WASHINGTON — One month after she was placed on leave for reasons that have yet to be disclosed, Susan Aldridge announced Thursday that she’s resigning as president of the University of Maryland University College.
Students, faculty and staff were informed of the resignation in an email from University System of Maryland Chancellor William Kirwan.
“Given all that we have accomplished over the past years, I think this is a good time to step down,” Aldridge said in a statement that offered no further explanation of the reasons for her departure.
Aldridge’s resignation takes effect March 31, but she will remain on administrative leave through Aug. 31. Javier Miyares will continue serving as acting president.
In a telephone interview, Kirwan declined to elaborate on why Aldridge stepped down. By staying on through August, Aldridge will be able to work on the launch of the university’s new online education platform and consult on the rebidding of some of its overseas military contracts, Kirwan said.
Headquartered in Adelphi, UMUC is the nation’s largest public university, with more than 90,000 students. More than half are military service members, veterans and their families, many of whom live overseas and take classes online. The university also offers face-to-face instruction.
Aldridge, 60, had been president of the university since 2006 and has written and spoken widely on adult and distance education.
UMUC has four contracts with the military to teach undergraduate and graduate courses to service members overseas. Those contracts are expected to bring in $70 million in revenue in the current fiscal year. Last fiscal year, military contracts brought in $63.5 million, or 22 percent of UMUC’s total revenues, university officials said.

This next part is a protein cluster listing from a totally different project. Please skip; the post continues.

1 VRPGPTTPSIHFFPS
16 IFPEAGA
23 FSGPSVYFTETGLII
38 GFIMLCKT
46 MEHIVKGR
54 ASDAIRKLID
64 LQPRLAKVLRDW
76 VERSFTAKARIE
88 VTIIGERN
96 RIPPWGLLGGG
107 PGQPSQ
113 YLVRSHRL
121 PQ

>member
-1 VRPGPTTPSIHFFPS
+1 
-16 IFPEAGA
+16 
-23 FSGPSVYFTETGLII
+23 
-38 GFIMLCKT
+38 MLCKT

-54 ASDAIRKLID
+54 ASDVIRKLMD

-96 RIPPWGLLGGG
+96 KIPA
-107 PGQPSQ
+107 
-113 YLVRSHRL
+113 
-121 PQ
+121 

Enrollment and graduation rates grew steadily during Aldridge’s tenure, and she leaves the university well-positioned for future success, Kirwan said.
“They are very much at the leading edge of online education, which is the fastest-growing area of college education in America,” he said. “They are already the largest not-for-profit online education university in the United States, and I see no reason that should change.”
There were signs of discontent with Aldridge among UMUC faculty. A complaint filed last month with the Maryland Office of Legislative Audits and obtained by The Associated Press alleges that Aldridge forced out nearly two dozen administrators and professors and made lucrative severance payments in exchange for their silence.
One professor was given a buyout after she filed a sexual harassment grievance against an administrator, according to the complaint. Administrators concealed the payments from auditors by keeping fired employees on the payroll until the buyouts were paid in full, the complaint said.
Kirwan said he was aware that the complaint had been filed but declined to comment on specifics because he had not seen it.
In a 2010 survey of Asian division faculty, also obtained by AP, more than half of respondents said their morale was low. Several called for Aldridge to step down and accused the university’s leadership of caring more about money than academics.
“I think to the university’s credit, they took very seriously the results of that survey and quite a few changes have been made,” Kirwan told the AP. “My sense is that a lot of the issues the faculty raised have now been addressed.”
Miyares, the acting president, was previously UMUC’s senior vice president for institutional effectiveness.
“Over the past few weeks, we have weathered a challenging period,” Miyares said in a statement. “Now, it is time for us to move forward together.”